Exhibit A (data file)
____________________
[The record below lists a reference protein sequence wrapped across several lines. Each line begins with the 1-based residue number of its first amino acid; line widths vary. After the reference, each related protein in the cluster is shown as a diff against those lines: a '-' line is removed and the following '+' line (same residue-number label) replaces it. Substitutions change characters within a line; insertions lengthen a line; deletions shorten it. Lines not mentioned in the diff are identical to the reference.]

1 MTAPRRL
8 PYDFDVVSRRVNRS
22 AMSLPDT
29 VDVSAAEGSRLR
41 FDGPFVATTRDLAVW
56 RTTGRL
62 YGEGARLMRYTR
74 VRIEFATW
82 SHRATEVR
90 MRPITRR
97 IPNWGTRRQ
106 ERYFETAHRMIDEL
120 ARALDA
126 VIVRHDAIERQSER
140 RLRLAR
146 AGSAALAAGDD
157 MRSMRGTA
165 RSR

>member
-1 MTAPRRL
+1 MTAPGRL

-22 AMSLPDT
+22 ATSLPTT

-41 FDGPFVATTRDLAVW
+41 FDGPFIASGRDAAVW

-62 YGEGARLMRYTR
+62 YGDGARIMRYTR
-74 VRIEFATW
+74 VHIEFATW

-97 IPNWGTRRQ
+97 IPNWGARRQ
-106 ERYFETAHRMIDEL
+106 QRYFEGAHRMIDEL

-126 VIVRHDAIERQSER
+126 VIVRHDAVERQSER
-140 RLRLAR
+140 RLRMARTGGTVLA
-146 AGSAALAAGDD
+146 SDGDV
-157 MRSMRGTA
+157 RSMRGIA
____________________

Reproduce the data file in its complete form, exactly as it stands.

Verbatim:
[The record below lists a reference protein sequence wrapped across several lines. Each line begins with the 1-based residue number of its first amino acid; line widths vary. After the reference, each related protein in the cluster is shown as a diff against those lines: a '-' line is removed and the following '+' line (same residue-number label) replaces it. Substitutions change characters within a line; insertions lengthen a line; deletions shorten it. Lines not mentioned in the diff are identical to the reference.]

1 MTAPRRL
8 PYDFDVVSRRVNRS
22 AMSLPDT
29 VDVSAAEGSRLR
41 FDGPFVATTRDLAVW
56 RTTGRL
62 YGEGARLMRYTR
74 VRIEFATW
82 SHRATEVR
90 MRPITRR
97 IPNWGTRRQ
106 ERYFETAHRMIDEL
120 ARALDA
126 VIVRHDAIERQSER
140 RLRLAR
146 AGSAALAAGDD
157 MRSMRGTA
165 RSR

>member
-1 MTAPRRL
+1 MTAPGRL

-22 AMSLPDT
+22 ATSLPTT

-41 FDGPFVATTRDLAVW
+41 FDGPFIASGRDAAVW

-62 YGEGARLMRYTR
+62 YGDGARIMRYTR
-74 VRIEFATW
+74 VHIEFATW

-97 IPNWGTRRQ
+97 IPNWGARRQ
-106 ERYFETAHRMIDEL
+106 QRYFEGAHRMIDEL

-126 VIVRHDAIERQSER
+126 VIVRHDAVERQSER
-140 RLRLAR
+140 RLRMARTGGTVLA
-146 AGSAALAAGDD
+146 SDGDV
-157 MRSMRGTA
+157 RSMRGIA